Food or Supplements: Which is Best?
By Sally Garrard, AdvSD.
We all know the cheeseburger-and-fries competitor, the one who, despite using a drive-through after training as their version of quick recovery nutrition, continues to run PBs and win events. This same person is likely to take vitamins and other supplements because they know their nutrition is below average. Those who prioritise optimising their nutrition as part of their training regimen simply shake their heads at this attitude, while others might copy the practice thinking it will deliver them the same results!
What needs to be understood is that talent plays the greatest role in an athlete’s performance. Talented athletes certainly appear to get away with poor nutrition, particularly when there is little depth of talent in a field. However, the difference between winning gold or finishing a season undefeated, can come down to millimetres or milliseconds – and that kind of difference can be achieved with optimal nutrition. Professor Ron Maughan of Loughbrough University, UK says it best: “A good diet will not make a mediocre athlete into a champion, but poor food choices can turn a champion into a mediocre athlete”.
The International Olympic Committee (IOC) position stand is that “the use of supplements does not compensate for poor food choices and an inadequate diet”. Reinforcing this importance of food, researchers have found that athletes eating a diet rich in nitrates from vegetables (not supplements) for just 10 days were able to enhance their exercise performance, compared to when they were eating their usual diet.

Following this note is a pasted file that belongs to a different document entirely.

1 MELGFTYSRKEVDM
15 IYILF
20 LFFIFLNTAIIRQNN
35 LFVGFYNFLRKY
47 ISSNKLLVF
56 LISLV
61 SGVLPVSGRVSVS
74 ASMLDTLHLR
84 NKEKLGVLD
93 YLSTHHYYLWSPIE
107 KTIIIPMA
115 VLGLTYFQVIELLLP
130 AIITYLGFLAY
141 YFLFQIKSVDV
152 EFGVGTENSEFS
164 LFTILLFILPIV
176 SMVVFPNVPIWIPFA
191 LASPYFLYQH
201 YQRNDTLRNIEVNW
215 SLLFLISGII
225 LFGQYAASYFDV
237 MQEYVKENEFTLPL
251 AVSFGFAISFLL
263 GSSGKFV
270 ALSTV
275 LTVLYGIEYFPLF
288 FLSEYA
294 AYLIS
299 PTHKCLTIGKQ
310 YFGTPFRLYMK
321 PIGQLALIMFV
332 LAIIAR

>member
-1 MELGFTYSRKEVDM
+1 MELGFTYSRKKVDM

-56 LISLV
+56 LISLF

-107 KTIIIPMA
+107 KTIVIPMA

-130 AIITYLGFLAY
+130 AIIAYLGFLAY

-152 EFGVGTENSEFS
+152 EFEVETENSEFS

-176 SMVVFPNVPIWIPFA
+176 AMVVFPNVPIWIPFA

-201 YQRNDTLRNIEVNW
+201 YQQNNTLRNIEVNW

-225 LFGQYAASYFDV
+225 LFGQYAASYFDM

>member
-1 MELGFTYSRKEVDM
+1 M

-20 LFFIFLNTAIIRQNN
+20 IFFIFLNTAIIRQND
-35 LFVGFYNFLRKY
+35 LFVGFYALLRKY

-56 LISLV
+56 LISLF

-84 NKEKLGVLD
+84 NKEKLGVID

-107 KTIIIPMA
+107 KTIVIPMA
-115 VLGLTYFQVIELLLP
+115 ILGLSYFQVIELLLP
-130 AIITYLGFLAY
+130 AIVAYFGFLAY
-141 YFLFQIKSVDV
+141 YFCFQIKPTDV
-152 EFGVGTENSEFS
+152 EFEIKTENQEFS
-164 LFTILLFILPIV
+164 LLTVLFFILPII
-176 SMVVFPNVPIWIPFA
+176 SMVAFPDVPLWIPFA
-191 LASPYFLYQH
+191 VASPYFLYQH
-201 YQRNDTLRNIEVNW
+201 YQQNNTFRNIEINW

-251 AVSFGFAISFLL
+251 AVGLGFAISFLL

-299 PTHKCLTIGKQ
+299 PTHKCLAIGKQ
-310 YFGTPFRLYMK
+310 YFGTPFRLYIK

It is clear that active people would benefit most from consistently eating a nourishing whole foods diet, rich in a variety of whole foods. However, there may be situations where supplements may be beneficial to complement (not replace) a good quality diet and provide a suitable option for the very active – for example players who have very high energy needs and struggle to eat enough to meet their sports nutrition needs or travelling athletes who do not have access to their usual food preferences.
For busy athletes, eating something—particularly in the recovery phase—is better than having nothing. While it is important to be careful not to double up your recovery nutrition needs and don’t dismiss whole foods in favour of sports supplements, the use of convenient prepackaged sports supplements may be helpful in achieving performance and sports nutrition goals. The advice on products usage and selection differs for each active person – for help with optimising your current eating plan and the use of appropriate supplements, an individual consultation with an Accredited Sports Dietitian is recommended.